Manny tells the story of his first meeting with Tilly at a basset-hound rescue in Pennsylvania about six or seven years ago. It was before we’d started dating — back when he was a NYC bachelor. He spoke to the adoption coordinators, surrounded by a sea of adorable bassets waiting for homes. He needed a dog that could handle being alone during the day, who would also play nice with other dogs.
Tilly was neither of these things. She wanted to be with her humans constantly. She detested other dogs. But somehow she was the one he took home. He’s often joked that you don’t always get the dog you want; you get the dog you need.
For my part, no dog has ever impacted me quite like Tilly. She was not an easy dog — in temperament or in terms of care. But she was a total embodiment of the phrase “man’s best friend.” She was somehow, despite all of her quirks, the best dog for us.
She loved adventures. We used to take her hiking in Cold Spring, NY when we were living in Brooklyn — in the spring, in the snow, she didn’t care. She was intrepid. I have the most wonderful memories of her leaping over logs and charging up hills on her little basset-legs. For a dog that slept so much, she could really move when she wanted to.
I remember lazy Sundays cuddling with her in our little studio apartment in the city before we moved to our house in Savannah.
I remember how calm she was in the car the whole time we were driving down to her new home.
I remember her charging through the bungalow at top speed from window to window every time someone walked by until my nerves were frayed from all of the howling and stomping.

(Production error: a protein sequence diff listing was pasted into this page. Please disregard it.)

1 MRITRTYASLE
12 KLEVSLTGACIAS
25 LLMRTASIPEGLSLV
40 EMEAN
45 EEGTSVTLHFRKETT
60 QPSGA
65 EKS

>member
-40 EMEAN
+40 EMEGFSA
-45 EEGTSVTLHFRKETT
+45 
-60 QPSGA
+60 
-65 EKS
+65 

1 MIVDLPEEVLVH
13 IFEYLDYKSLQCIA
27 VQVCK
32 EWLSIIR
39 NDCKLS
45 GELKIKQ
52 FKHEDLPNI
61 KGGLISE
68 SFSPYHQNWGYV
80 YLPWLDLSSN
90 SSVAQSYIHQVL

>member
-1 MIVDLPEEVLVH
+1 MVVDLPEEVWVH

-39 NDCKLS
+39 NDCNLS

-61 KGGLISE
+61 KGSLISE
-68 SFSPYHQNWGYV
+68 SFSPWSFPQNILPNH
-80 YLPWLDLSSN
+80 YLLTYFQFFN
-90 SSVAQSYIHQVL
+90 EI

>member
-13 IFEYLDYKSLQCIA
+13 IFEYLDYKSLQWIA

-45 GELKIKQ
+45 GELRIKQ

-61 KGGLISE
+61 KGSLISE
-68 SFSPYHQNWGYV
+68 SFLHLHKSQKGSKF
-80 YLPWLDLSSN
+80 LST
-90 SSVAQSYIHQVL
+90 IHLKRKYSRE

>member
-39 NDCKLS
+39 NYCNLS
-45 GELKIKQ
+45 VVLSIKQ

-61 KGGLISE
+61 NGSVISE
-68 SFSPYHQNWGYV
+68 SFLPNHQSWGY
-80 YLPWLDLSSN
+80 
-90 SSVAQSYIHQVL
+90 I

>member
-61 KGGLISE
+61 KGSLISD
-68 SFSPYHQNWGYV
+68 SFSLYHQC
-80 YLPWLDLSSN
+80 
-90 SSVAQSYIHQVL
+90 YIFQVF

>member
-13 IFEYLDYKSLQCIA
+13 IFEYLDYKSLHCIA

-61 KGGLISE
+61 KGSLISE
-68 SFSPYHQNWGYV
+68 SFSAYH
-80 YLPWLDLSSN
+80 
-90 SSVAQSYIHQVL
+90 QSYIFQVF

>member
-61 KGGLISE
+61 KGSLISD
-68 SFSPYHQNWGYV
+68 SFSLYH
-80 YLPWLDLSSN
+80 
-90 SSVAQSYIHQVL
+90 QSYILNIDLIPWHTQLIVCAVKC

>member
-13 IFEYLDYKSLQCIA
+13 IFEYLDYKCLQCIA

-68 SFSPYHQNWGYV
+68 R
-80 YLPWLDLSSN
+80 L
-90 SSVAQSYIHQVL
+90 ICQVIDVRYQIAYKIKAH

I remember when we first learned she was sick — really sick.
We lost our sweet Tilly recently, and it has been so hard. Long story short, we discovered she had cancer about a month after her second enucleation. It was a low blow considering all that she’d been through. When we found out, after multiple visits to her normal vet and a specialist, we were devastated. I remember one of her doctor’s saying something so wonderful, though: “For now, she doesn’t know she’s sick. Everyday she wakes up, she’s a dog. She’s happy.” And somehow — despite losing her eyes to glaucoma and facing increasing frailty, she really was happy until the end.
Our house feels so empty now that’s gone. Putting away her Tilly-things pulled every string in our hearts. But she was very, very loved in her life and we will remember her with utmost affection for the rest of our lives.
Goodnight, sweet Tilly. Your family loves you.